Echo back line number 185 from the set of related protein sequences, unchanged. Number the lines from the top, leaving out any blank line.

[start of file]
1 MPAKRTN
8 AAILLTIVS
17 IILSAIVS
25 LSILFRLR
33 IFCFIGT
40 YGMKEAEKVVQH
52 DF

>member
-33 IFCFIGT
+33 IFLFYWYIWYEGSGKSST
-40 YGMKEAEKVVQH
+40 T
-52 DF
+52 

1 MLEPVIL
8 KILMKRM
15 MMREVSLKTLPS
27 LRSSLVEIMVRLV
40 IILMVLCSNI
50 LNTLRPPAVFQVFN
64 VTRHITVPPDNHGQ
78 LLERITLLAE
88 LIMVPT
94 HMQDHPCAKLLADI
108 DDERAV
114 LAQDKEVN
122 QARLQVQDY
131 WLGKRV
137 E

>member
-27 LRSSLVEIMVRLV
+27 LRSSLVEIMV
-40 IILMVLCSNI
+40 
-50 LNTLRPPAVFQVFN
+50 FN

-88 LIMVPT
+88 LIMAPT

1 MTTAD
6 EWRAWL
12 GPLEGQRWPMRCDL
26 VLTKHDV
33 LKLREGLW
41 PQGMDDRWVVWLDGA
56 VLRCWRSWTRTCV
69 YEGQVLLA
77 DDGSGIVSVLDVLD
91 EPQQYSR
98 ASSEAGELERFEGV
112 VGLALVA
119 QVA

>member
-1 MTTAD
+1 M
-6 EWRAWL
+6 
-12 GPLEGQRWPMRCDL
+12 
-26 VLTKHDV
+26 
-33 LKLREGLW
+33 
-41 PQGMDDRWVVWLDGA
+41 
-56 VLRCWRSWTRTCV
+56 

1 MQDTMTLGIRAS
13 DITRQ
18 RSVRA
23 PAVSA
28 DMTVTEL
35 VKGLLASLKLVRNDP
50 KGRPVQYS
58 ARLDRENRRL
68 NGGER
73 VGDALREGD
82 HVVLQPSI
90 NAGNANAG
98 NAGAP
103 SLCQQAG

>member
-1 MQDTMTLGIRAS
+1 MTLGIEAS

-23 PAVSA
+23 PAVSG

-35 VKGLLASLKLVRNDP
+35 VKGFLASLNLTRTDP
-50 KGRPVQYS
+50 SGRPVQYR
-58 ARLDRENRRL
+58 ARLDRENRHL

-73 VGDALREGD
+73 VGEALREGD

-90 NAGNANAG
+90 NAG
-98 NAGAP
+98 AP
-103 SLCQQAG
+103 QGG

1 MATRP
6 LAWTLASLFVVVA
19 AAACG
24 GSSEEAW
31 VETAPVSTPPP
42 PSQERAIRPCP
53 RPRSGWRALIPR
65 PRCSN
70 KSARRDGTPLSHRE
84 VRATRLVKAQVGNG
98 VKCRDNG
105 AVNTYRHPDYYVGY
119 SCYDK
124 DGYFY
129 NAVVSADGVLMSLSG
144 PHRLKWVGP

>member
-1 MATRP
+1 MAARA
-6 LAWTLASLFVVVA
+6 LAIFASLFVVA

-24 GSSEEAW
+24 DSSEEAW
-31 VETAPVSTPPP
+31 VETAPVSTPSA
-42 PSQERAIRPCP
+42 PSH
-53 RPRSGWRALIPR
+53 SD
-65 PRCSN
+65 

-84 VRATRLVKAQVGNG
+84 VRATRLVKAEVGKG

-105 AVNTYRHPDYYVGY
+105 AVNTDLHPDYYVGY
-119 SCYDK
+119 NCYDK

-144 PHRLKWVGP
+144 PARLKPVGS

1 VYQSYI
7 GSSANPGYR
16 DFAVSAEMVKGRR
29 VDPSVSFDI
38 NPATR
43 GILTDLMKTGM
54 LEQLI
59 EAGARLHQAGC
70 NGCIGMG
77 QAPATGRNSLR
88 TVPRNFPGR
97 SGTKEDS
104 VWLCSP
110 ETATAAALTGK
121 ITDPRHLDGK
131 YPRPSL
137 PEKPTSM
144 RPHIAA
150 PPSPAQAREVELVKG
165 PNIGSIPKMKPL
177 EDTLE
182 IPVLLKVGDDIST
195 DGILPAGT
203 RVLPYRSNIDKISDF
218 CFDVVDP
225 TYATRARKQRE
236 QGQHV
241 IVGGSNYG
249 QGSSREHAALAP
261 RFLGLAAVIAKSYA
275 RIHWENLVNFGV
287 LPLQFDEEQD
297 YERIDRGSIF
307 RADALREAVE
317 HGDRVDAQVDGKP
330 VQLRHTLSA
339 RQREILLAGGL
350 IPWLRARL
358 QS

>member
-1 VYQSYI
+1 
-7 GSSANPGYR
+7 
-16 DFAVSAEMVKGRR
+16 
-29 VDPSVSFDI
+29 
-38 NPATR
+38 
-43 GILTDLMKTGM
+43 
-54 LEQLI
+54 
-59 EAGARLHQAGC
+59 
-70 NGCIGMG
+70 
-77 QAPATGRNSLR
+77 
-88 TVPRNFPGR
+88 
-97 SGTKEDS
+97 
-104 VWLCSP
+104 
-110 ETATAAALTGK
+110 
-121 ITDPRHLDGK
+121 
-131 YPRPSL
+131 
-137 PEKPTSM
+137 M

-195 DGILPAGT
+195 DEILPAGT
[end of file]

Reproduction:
-29 VDPSVSFDI